3. Create a package com.mycompany.resources in the project and add a root resource class (RestByExampleResouce.java) that contains implementations for sub-resource methods in the resources package. We will discuss the methods later in the article.
  4. Implement a Java class (DeployRestByExample.java) in the myrestapp package to deploy the root resource (RestByExample.java) to the Grizzly web container programmatically using Grizzly-specific classes such as com.sun.grizzly.http.SelectorThread. You can accomplish this in other ways as well. A web service may extend the Application class to declare root resource and provider classes. Here is an example:



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    Alternatively, you could reuse the Jersey implementation com.sun.jersey.api.core.PackagesResourceConfig, which scans for root resource and provider classes given a classpath or a set of package names. Here is an example:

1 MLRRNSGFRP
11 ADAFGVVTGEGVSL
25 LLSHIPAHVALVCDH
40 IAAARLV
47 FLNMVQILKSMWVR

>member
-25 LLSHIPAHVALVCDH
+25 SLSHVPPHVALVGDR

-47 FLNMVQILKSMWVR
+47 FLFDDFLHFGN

Click here for larger image

  5. Implement a JUnit TestJersey.java using the Jersey Client API. Add it to the myrestapp package under src/test/java, as shown here.

  6. Open the Run Dialog within Eclipse (Run->Open RunDialog) to create a new configuration on a Maven build with clean compile install test as goals. Hit the Run button at the bottom to compile and install the JAX-RS application in the Maven repository.
  7. Run the DeployRestByExample.java class as 'Java Application' and you will see a grizzly bear staring at you!

Type in the URI http://localhost:9998/restbyexample in your favorite browser to try the new web service you just implemented. Remember that URI names are case-sensitive.

JAX-RS Annotations